Doing as They Would Do: How the Perceived Ethical Preferences of Third-Party Beneficiaries Impact Ethical Decision-Making

Organizational Behavior and Human Decision Processes 122, 280-290

44 Pages Posted: 13 Oct 2013 Last revised: 11 Dec 2013

Scott S. Wiltermuth

University of Southern California - Marshall School of Business

Victor Manuel Bennett

Duke University - Fuqua School of Business; Duke Innovation & Entrepreneurship Initiative

Lamar Pierce

Washington University, Saint Louis - John M. Olin School of Business

Date Written: October 9, 2013

Abstract

Although unethical behavior often benefits third-parties not directly complicit in the misconduct, not all beneficiaries welcome these ill-gotten benefits. We investigate whether actors consider the ethical preferences of potential beneficiaries or rely solely on their own ethical predispositions when making decisions that affect others. Three studies demonstrate that the perceived ethical preferences of these beneficiaries can substantially influence the likelihood that actors behave unethically on their behalves. These studies show that actors consider the ethical preferences of beneficiaries only when their own ethical disposition is outcome-based.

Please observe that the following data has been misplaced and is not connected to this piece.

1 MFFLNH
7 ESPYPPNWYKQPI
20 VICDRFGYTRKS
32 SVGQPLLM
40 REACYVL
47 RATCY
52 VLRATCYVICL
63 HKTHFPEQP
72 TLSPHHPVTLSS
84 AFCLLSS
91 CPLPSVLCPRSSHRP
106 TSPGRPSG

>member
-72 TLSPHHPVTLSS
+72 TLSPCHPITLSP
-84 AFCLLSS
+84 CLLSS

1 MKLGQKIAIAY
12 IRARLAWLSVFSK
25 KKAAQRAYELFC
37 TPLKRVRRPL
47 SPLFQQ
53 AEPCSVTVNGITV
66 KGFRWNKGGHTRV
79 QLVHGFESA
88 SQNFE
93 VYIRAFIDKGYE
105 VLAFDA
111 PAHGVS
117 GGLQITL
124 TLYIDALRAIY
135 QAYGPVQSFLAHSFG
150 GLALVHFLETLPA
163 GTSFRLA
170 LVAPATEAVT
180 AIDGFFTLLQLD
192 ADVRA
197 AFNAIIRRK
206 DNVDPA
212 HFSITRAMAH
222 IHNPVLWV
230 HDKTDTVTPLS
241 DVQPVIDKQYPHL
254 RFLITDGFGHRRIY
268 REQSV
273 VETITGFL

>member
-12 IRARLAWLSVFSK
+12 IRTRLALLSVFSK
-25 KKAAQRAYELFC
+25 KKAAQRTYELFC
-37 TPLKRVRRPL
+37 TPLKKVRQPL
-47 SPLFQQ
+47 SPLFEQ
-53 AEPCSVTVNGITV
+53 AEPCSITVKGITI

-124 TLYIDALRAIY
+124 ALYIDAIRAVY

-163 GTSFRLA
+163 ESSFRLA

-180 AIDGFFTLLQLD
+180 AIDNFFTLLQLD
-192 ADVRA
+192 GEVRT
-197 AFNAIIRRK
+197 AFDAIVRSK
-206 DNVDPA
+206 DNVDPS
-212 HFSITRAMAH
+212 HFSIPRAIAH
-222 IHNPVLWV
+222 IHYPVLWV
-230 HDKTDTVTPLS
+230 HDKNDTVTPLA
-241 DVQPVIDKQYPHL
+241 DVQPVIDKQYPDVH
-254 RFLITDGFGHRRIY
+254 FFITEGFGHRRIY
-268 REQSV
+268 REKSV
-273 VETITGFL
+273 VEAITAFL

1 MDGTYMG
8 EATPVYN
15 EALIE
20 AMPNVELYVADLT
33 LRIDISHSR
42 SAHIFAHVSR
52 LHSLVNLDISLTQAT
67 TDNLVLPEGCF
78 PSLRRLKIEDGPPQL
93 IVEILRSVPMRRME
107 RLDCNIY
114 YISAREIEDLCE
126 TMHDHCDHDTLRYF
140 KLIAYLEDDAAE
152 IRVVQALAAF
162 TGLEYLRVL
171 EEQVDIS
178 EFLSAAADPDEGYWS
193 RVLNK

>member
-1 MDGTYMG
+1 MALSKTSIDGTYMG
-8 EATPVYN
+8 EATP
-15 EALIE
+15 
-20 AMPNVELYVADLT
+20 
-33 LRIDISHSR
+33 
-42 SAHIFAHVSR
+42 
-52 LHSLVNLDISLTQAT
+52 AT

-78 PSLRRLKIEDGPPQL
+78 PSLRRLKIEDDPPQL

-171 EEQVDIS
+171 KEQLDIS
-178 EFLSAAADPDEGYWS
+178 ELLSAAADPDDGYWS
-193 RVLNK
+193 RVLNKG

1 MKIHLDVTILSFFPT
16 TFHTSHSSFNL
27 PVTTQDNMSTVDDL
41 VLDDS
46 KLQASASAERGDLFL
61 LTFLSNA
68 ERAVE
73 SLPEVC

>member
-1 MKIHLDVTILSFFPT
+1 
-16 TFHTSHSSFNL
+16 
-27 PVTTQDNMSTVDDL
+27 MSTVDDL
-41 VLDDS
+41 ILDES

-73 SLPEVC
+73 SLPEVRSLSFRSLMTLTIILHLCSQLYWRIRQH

Keywords: Ethics, Prosocial, Decision-Making, Moral Orientation, Ethical Predisposition

Suggested Citation

Wiltermuth, Scott S. and Bennett, Victor Manuel and Pierce, Lamar, Doing as They Would Do: How the Perceived Ethical Preferences of Third-Party Beneficiaries Impact Ethical Decision-Making (October 9, 2013). Organizational Behavior and Human Decision Processes 122, 280-290. Available at SSRN: https://ssrn.com/abstract=2338924 or http://dx.doi.org/10.2139/ssrn.2338924

Scott S. Wiltermuth (Contact Author)

University of Southern California - Marshall School of Business ( email )

701 Exposition Blvd
Los Angeles, CA 90089
United States

Victor Manuel Bennett

Duke University - Fuqua School of Business ( email )

Box 90120
Durham, NC 27708-0120
United States

HOME PAGE: http://sites.duke.edu/bennett/

Duke Innovation & Entrepreneurship Initiative ( email )

215 Morris St., Suite 300
Durham, NC 27701
United States

Lamar Pierce

Washington University, Saint Louis - John M. Olin School of Business ( email )

One Brookings Drive
Campus Box 1133
St. Louis, MO 63130-4899
United States
314-935-5205 (Phone)

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